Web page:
That’s why you’re hearing so much about the importance of reducing greenhouse gasses. And because the ammonia production process accounts for so much of the world’s CO2 emissions, it’s no big surprise that experts are calling for environmentally friendlier production processes.

Why Is Ammonia Production so Carbon-Intensive?

According to an ammonia production report by the U.S. Energy Information Administration (EIA), producing ammonia is becoming less carbon-intensive, however, the production process relies heavily on fossil fuels. 72 percent of ammonia is produced using natural gas and 28 percent is produced using coal.

The U.S. is the third-largest producer of ammonia, after China and Russia. Natural gas-fed production facilities dominate in the U.S. with 92 percent being powered by natural gas. 

Ammonia production has been able to increase in the U.S. thanks to low natural gas prices and increased natural gas production. There are 32 plants spanning 17 U.S. states that produce and transport ammonia. 

From 2015 to 2020, U.S. ammonia production increased by 46 percent, from 11.6 million metric tons per year to 17 million metric tons per year. And with that, U.S. ammonia import reliance has decreased immensely.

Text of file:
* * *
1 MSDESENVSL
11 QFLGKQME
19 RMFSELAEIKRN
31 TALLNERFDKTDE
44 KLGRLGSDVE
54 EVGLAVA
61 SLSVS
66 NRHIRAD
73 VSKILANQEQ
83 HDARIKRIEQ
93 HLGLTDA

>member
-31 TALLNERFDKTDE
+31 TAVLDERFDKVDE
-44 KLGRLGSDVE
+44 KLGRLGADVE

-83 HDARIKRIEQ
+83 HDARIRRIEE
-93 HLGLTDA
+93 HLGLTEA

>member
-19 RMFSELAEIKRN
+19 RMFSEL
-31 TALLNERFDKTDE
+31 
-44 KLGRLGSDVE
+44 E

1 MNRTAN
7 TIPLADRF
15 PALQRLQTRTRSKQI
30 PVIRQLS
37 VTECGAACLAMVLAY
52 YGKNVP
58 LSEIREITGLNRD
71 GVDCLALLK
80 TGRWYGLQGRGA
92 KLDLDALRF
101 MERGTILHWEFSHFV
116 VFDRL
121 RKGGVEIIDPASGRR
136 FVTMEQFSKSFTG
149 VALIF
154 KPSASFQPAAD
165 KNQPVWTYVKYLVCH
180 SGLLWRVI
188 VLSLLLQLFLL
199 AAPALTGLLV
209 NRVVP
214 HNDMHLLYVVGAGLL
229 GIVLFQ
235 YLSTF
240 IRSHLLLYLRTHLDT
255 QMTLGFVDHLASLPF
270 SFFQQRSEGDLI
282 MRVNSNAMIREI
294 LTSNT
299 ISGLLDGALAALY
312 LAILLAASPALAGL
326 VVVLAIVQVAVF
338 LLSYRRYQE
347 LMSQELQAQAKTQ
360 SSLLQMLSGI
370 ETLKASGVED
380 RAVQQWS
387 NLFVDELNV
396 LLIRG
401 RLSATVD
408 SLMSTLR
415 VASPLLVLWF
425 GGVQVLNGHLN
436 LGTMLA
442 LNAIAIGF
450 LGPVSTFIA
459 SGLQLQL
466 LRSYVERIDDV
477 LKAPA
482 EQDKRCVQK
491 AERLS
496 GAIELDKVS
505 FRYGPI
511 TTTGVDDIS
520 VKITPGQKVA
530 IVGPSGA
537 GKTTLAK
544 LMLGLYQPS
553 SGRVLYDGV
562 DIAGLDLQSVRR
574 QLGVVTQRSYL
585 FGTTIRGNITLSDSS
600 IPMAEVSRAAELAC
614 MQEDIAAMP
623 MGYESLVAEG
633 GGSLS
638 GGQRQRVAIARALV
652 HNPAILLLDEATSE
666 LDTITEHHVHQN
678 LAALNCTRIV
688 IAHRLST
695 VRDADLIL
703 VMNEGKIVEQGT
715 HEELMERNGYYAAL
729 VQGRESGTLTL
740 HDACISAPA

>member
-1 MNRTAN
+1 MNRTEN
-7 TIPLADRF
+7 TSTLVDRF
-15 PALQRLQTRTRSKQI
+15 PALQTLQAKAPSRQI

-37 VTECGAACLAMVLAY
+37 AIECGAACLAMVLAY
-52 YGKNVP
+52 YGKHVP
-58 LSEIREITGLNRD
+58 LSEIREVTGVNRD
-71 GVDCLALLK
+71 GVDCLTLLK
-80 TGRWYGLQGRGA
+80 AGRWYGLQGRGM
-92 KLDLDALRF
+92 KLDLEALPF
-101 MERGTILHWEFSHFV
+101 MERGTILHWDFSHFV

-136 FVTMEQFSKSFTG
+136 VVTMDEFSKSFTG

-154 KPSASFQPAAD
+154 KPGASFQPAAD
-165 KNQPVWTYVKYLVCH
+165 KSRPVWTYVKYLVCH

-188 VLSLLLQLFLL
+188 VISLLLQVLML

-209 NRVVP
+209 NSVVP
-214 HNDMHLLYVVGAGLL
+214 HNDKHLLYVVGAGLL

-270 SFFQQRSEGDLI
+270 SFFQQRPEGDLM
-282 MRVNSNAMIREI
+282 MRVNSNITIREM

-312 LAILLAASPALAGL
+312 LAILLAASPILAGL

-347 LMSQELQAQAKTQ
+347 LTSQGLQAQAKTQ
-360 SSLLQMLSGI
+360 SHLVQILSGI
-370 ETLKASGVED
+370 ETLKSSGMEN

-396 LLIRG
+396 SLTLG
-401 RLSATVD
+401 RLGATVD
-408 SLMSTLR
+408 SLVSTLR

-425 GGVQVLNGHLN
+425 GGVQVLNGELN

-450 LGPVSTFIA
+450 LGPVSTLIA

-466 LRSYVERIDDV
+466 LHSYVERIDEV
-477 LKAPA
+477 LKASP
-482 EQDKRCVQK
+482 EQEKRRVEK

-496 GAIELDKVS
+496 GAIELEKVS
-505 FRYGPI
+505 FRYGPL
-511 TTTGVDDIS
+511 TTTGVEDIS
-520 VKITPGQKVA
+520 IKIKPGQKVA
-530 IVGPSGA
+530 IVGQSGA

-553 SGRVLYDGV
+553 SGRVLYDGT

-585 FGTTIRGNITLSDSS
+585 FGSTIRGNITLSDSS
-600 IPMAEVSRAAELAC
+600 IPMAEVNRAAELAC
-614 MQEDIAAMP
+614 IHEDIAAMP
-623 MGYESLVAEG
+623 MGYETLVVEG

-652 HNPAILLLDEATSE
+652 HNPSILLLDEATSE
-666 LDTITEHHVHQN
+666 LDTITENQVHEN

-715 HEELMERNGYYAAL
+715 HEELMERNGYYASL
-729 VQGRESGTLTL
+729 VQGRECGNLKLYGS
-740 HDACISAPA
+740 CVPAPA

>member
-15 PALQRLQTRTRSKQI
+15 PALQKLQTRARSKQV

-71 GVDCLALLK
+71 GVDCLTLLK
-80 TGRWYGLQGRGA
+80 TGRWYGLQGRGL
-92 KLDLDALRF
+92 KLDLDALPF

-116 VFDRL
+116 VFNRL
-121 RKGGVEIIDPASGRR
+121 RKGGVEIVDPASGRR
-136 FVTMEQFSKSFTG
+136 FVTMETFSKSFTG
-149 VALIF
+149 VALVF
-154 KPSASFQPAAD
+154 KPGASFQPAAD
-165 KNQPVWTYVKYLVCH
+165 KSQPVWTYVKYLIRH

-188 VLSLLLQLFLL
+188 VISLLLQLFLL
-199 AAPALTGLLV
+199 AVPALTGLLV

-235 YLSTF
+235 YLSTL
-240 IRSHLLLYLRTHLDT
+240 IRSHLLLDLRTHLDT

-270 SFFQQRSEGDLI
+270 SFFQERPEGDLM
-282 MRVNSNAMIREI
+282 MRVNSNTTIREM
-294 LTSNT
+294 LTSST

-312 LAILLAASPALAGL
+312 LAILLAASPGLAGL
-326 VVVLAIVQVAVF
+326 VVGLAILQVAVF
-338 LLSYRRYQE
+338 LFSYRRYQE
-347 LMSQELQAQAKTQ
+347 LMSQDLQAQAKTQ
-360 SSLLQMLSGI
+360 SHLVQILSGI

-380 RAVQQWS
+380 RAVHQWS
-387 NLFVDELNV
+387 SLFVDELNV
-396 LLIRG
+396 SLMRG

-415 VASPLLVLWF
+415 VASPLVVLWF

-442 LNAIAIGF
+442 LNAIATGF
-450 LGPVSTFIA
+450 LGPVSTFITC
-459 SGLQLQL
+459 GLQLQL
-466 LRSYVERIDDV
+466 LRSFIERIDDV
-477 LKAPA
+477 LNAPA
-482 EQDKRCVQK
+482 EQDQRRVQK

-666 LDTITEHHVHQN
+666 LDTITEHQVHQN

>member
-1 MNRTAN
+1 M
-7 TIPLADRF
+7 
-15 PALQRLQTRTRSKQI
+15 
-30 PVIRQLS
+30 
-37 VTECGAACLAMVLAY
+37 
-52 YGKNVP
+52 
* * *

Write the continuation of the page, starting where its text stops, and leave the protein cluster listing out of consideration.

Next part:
Further decreasing the environmental impacts of ammonia production requires that a plant sequester the resulting carbon dioxide. This is known as blue ammonia. There is one blue ammonia plant in the U.S. based in North Dakota.

Or, ammonia producers can use renewably-generated electricity and hydrogen from the electrolysis of water to avoid fossil fuels, and their associated emissions, altogether. This is known as green ammonia. 

How Does Green Ammonia Work?

Green ammonia uses solar, wind or hydropower to produce electricity to feed an electrolyzer, a nitrogen separator, and the ammonia synthesis process. The electrolyzer sends an electric current through water, thereby “electrolyzing” it, to separate the hydrogen and oxygen atoms. The hydrogen is then mixed with nitrogen from the air and then synthesized into ammonia (NH3). 

Using hydrogen from water, instead of from fossil fuels, is the primary method for making ammonia green, decreasing CO2 emissions by 80%. The remaining emissions are prevented by using an alternative electricity source to power the process.